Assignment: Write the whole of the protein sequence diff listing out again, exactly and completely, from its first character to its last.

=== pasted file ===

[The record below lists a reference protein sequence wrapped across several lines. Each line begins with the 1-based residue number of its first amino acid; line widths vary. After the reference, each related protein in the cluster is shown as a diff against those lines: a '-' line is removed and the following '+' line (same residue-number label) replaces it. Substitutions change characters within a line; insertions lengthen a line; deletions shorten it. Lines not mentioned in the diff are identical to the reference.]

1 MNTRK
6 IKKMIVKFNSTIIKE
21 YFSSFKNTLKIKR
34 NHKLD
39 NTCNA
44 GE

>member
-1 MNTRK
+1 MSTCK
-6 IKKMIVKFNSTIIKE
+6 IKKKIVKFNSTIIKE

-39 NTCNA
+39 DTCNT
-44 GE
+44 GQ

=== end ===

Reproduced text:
[The record below lists a reference protein sequence wrapped across several lines. Each line begins with the 1-based residue number of its first amino acid; line widths vary. After the reference, each related protein in the cluster is shown as a diff against those lines: a '-' line is removed and the following '+' line (same residue-number label) replaces it. Substitutions change characters within a line; insertions lengthen a line; deletions shorten it. Lines not mentioned in the diff are identical to the reference.]

1 MNTRK
6 IKKMIVKFNSTIIKE
21 YFSSFKNTLKIKR
34 NHKLD
39 NTCNA
44 GE

>member
-1 MNTRK
+1 MSTCK
-6 IKKMIVKFNSTIIKE
+6 IKKKIVKFNSTIIKE

-39 NTCNA
+39 DTCNT
-44 GE
+44 GQ